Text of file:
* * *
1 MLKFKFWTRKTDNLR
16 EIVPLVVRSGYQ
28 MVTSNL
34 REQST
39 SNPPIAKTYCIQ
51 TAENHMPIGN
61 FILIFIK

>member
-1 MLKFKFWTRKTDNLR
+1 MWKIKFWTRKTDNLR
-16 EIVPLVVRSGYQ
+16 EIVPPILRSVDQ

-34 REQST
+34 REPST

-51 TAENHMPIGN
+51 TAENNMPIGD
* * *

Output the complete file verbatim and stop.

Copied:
1 MLKFKFWTRKTDNLR
16 EIVPLVVRSGYQ
28 MVTSNL
34 REQST
39 SNPPIAKTYCIQ
51 TAENHMPIGN
61 FILIFIK

>member
-1 MLKFKFWTRKTDNLR
+1 MWKIKFWTRKTDNLR
-16 EIVPLVVRSGYQ
+16 EIVPPILRSVDQ

-34 REQST
+34 REPST

-51 TAENHMPIGN
+51 TAENNMPIGD